Published in Cancer Detection and Prevention 2000; 24(Supplement 1).

Selective transfer of a lipophilic prodrug of 5-fluorodeoxyuridine (FUdR) from immunoliposomes to colon cancer cells

GA Koning PhD 1,2, J Kamps PhD 1, GL Scherphof PhD 1

1 Dept Physiological Chemistry, Groningen University Institute for Drug Exploration, GUIDE Groningen;, 2 Dept Pharmaceutics, Utrecht University, Utrecht, The Netherlands,

AIM Immunoliposomes, liposomes with monoclonal antibodies attached, are being developed for targeting of the anticancer drug FUdR to colon cancer cells. METHODS A monoclonal antibody against the rat colon carcinoma CC531 was covalently coupled to liposomes containing a dipalmitoylated derivative of the anticancer drug FUdR (FUdR-dP) as a prodrug in their bilayers. We studied the in vitro anti-tumor activity of these liposomes and determined the mechanism by which the active drug FUdR is delivered intracellularly. Therefore, the fate of the liposomal bilayer markers cholesterol-[14C]-oleate and [3H-]cholesteryloleylether as well as the [3H]-labeled prodrug and colloidal gold as an encapsulated liposome marker were followed. RESULTS Immunoliposomes containing FUdR-dP caused a thirteen-fold stronger inhibition of CC531 cell growth in vitro than FUdR-dP in liposomes without antibody. After binding of the immunoliposomes to the cell surface only limited amounts were internalized. By contrast, already within 24 h immunoliposome-incorporated FUdR-dP was hydrolyzed virtually completely to the parent drug FUdR, intracellularly. This process was inhibited by a variety of endocytosis inhibitors, indicating that the prodrug enters and is processed by the cells by a mechanism involving an endocytic process. Based on these observations we tentatively conclude that during the interaction of the immunoliposomes with the tumor cells the lipophilic prodrug FUdR-dP is selectively transferred to the cell surface and internalized by constitutive endocytic processes. The prodrug is then transported to a lysosomal compartment where hydrolysis and release of parent drug takes place. CONCLUSIONS We developed a targeted liposomal formulation, which is able to deliver FUdR to colon carcinoma cells intracellularly with high efficiency, without the need for the cells to internalize the liposomes as such. This approach may be attractive for other lipophilic (anti-cancer) (pro)drugs. In this sense our system also serves as a model for the development of new lipid-based drug delivery systems for anti-cancer therapy.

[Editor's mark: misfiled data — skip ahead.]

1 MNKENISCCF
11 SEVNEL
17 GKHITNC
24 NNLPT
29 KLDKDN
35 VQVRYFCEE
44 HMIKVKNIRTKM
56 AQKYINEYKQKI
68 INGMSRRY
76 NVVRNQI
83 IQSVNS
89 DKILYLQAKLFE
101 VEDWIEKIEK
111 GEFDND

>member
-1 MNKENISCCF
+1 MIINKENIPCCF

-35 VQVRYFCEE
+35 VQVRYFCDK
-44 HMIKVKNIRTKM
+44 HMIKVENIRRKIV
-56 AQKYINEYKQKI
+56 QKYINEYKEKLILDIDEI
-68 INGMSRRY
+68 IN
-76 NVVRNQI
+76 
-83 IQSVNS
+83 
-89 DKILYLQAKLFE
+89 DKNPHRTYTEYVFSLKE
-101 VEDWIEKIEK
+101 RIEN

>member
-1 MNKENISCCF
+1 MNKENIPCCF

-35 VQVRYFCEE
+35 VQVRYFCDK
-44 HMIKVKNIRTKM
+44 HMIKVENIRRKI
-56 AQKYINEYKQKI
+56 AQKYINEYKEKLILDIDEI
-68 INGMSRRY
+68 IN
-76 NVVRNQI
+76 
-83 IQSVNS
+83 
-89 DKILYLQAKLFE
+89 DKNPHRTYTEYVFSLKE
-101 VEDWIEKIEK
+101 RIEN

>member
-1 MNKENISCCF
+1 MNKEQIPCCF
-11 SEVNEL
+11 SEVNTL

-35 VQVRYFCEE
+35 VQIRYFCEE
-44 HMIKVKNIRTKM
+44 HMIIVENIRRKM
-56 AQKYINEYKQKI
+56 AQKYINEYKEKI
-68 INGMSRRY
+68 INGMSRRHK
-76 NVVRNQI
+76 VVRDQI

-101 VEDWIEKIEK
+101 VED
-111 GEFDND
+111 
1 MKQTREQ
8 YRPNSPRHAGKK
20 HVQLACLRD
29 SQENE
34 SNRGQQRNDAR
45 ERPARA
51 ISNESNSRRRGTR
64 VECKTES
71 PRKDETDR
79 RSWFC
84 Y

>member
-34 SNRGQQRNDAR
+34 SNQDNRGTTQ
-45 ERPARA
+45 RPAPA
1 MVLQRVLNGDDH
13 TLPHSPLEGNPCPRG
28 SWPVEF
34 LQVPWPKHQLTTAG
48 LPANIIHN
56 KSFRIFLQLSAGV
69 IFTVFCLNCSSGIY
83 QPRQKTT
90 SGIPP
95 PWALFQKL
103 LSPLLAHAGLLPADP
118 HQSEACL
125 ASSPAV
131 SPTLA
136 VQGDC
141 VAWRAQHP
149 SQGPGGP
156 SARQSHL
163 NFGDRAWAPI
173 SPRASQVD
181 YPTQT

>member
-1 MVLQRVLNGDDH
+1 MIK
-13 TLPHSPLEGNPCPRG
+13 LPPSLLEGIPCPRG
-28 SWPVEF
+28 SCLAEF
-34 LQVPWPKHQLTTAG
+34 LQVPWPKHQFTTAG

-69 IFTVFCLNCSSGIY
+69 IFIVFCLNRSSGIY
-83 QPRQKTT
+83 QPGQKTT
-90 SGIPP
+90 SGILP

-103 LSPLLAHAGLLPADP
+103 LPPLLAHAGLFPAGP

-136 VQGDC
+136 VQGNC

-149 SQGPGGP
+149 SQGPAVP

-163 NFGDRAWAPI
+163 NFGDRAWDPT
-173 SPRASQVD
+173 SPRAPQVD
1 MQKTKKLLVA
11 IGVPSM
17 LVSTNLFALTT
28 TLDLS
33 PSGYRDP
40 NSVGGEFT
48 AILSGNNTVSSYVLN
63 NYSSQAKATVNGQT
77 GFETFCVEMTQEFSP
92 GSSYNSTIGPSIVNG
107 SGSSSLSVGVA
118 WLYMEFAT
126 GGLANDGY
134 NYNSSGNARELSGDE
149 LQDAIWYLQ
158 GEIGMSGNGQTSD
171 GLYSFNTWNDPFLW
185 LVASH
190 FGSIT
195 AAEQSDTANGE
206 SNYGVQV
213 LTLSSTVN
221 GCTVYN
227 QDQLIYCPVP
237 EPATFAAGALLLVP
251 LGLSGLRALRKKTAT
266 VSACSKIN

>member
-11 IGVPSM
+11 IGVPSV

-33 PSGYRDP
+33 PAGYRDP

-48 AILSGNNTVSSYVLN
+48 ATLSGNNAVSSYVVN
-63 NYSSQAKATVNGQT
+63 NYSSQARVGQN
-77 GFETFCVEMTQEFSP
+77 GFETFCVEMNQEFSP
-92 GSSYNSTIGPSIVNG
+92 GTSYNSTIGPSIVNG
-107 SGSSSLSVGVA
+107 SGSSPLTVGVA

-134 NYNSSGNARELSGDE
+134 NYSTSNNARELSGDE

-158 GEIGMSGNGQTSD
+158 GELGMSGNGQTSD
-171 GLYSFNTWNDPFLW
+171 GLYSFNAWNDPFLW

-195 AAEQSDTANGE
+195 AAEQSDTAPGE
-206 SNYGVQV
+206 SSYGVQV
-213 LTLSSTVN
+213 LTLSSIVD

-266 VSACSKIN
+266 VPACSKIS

KEY WORDS: Immunoliposomes, Selective transfer, Drug targeting, FUdR, Colon cancer.

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Paper presented at the International Symposium on Impact of Biotechnology on Cancer Diagnostic & Prognostic Indicators; Geneva, Switzerland; October 28 - 31, 2000; in the section on novel therapies.